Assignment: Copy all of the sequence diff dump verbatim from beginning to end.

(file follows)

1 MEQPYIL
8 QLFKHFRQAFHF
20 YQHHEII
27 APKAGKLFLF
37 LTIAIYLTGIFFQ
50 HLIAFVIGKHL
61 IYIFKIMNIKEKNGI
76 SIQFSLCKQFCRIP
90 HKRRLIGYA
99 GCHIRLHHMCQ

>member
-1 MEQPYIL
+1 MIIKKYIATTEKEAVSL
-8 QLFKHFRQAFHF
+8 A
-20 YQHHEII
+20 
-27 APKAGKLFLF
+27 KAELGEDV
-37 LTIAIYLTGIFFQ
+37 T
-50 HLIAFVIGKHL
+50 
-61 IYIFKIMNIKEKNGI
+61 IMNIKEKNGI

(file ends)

1 MEQPYIL
8 QLFKHFRQAFHF
20 YQHHEII
27 APKAGKLFLF
37 LTIAIYLTGIFFQ
50 HLIAFVIGKHL
61 IYIFKIMNIKEKNGI
76 SIQFSLCKQFCRIP
90 HKRRLIGYA
99 GCHIRLHHMCQ

>member
-1 MEQPYIL
+1 MIIKKYIATTEKEAVSL
-8 QLFKHFRQAFHF
+8 A
-20 YQHHEII
+20 
-27 APKAGKLFLF
+27 KAELGEDV
-37 LTIAIYLTGIFFQ
+37 T
-50 HLIAFVIGKHL
+50 
-61 IYIFKIMNIKEKNGI
+61 IMNIKEKNGI